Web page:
Opinion: It’s not ‘polarization.’ We suffer from Republican radicalization.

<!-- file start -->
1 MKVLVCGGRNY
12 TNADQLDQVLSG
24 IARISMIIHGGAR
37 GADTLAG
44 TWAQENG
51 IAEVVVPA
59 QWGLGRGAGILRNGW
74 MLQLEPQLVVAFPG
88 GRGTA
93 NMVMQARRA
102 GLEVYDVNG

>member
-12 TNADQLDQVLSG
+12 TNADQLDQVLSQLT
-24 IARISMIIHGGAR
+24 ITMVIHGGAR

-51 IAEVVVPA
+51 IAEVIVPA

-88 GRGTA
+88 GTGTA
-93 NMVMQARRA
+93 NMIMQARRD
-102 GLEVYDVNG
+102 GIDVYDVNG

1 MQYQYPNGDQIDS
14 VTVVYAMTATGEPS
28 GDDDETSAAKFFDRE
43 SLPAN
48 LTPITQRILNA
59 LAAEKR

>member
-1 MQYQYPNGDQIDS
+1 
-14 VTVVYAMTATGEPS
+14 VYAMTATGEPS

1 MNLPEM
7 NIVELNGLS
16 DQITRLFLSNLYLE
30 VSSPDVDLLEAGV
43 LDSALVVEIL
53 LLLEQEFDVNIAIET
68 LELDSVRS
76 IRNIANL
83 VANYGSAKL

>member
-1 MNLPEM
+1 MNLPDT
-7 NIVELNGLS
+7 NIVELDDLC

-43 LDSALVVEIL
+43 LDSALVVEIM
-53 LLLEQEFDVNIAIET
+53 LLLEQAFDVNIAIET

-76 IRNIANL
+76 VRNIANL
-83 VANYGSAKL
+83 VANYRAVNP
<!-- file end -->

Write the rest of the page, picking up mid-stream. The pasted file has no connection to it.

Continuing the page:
While it’s true that the country is more deeply divided along partisan lines than it has been in the past, it is wrong to suggest a symmetrical devolution into irrational hatred. The polarization argument too often treats both sides as equally worthy of blame, characterizing the problem as a sort of free-floating affliction (e.g., “lack of trust”). This blurs the distinction between a Democratic Party that is marginally more progressive in policy positions than it was a decade ago, and a Republican Party that routinely lies, courts violence and seeks to define America as a White Christian nation. The Republican Party’s tolerance of violence is not matched by Democrats. Nor is the Republican Party’s refusal to recognize the sanctity of elections. Democrats did not call the elections they lost in 2020 and 2021 “rigged,” nor are they seeking to replace nonpartisan election officials with partisan lawmakers. Republicans’ determination to change voting laws based on their insistence that Donald Trump won the 2020 election is without historical precedent. The GOP’s willingness to force a default on the debt is likewise indicative of a party that has fallen into nihilism. And Republicans’ refusal to give a sitting president’s Supreme Court nominee a hearing followed by the effort to push through a nominee of their own party during an election shows the party lacks any modicum of restraint and respect for institutions. Only one party conducts fake election audits, habitually relies on conspiracy theories and wants to limit access to the ballot. […]

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